Meditation on Requiem by Duruflé

[special_heading title=”Meditation on Requiem by Duruflé” subtitle=”by Louise Westfall” separator=”yes”]How can funeral music be so beautiful? What did Duruflé intend through this stunning composition, specifically as liturgy at a religious service for the dead? To soften grief? To focus on the promise of an afterlife in eternal paradise? To fortify us humans for our inevitable end?

That Duruflé dedicated the piece in memory of his father suggests that it was not an intellectual exercise, but one rooted in his own experience of loss. He began to write it in 1941 amid the terror of impending world war and Nazi occupation of his native France, and I wonder if its very form reflects this context. Again and again, we hear a shimmering line rise up out of discordant harmonies–as if witness to the light of faith shining out of chaos and confusion. The music covers the full spectrum of human sound, from triple soft, barely audible but still there– to triple forte, loud sections that howl with pain and cry out for Divine mercy. Duruflé was much taken with Gregorian chant and you can hear echoes of these throughout, in irregular rhythms that sound more like the pace of human speech, not classical music phrasing. Yet there is an immediacy in the language that suggests not simply the repetition of time-worn prayers but texts ripped from the day’s headlines, reimagined as deliverance from the “lion’s mouth,” the “hellish abyss,” and “bitter days” of current realities. Duruflé speaks beyond the confines of Church and tradition, to the universal human condition.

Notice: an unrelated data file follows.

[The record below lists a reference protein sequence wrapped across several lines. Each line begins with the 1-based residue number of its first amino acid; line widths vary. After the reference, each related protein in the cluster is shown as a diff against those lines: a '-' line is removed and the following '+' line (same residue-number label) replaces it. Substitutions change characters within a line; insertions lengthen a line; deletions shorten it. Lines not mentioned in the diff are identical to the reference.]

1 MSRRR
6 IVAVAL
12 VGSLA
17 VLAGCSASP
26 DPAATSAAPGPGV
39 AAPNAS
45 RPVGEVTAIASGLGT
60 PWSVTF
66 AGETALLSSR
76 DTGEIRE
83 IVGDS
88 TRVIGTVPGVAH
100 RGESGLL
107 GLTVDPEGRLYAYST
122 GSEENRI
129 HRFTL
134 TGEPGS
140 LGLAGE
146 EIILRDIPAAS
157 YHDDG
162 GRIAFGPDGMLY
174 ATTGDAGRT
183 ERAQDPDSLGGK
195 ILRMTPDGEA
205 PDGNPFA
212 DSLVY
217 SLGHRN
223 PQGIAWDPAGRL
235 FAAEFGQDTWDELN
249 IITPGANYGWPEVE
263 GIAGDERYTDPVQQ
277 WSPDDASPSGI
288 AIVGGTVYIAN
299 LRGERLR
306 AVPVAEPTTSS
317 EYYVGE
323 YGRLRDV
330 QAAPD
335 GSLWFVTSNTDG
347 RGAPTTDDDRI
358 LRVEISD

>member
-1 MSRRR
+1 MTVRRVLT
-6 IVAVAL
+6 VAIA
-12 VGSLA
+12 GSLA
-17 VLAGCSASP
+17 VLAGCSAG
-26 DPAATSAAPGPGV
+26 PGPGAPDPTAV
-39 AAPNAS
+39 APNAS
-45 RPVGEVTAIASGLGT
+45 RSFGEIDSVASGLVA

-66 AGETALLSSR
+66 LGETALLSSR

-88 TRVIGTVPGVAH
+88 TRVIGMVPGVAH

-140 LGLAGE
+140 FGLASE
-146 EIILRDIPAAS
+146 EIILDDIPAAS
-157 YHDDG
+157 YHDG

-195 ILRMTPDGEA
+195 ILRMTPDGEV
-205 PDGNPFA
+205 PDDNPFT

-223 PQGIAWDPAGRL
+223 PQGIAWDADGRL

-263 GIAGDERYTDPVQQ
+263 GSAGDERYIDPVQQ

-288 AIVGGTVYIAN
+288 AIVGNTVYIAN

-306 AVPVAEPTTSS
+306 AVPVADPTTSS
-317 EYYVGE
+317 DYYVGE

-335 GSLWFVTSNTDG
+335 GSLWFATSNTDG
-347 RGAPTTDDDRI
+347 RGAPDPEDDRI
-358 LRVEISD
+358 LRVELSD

. . . . one in which not one of us gets out alive.[callout_box title=”In life and in death, the one sure thing is the presence of God, a deep truth penetrating human history and tumult, holding us—all of us– in peace forever. ” subtitle=””]While acknowledging this forthrightly, the requiem affirms that “all flesh comes to you, O God.” The day of final judgment is sometimes depicted as a day of terror, in which the wrath of God is leveled upon fallen humanity. Duruflé included some of this perspective in the movement entitled “Libera Me,” yet he chose not to include the movement in traditional liturgy warning of eternal punishment, to focus instead on God’s grace and kindly judgment toward people created in the Divine image. The Lamb of God takes away

the sin of the world and opens the way to paradise and eternal rest. God fills the soul with perpetual light, bringing us all to a blissful end. Just as the piece begins, so it ends: from rest. . . . to rest.

Duruflé himself resisted an easy answer to the problem of death. Interpreting this work in a music journal, he described it as “prayer amid the turmoil of life and mortality. . . . speaking of both terror and hope.” In other words, life and death comprise a mystery, one not fully understood this side of the grave. The work even ends on an unresolved chord; the dynamic tension of the “now” colliding with the “not yet.” Duruflé generously spreads clues throughout the music that offer a way forward. Note, for example, the role of the organ, which has no dazzling solos or memorable melodies. Instead, it underlies everything. Now I hesitate to equate the organ with God, here it provides for the diverse, dramatic incursions of chorus and orchestra, a strong foundation and calm continuity.

In life and in death, the one sure thing is the presence of God, a deep truth penetrating human history and tumult, holding us—all of us– in peace forever.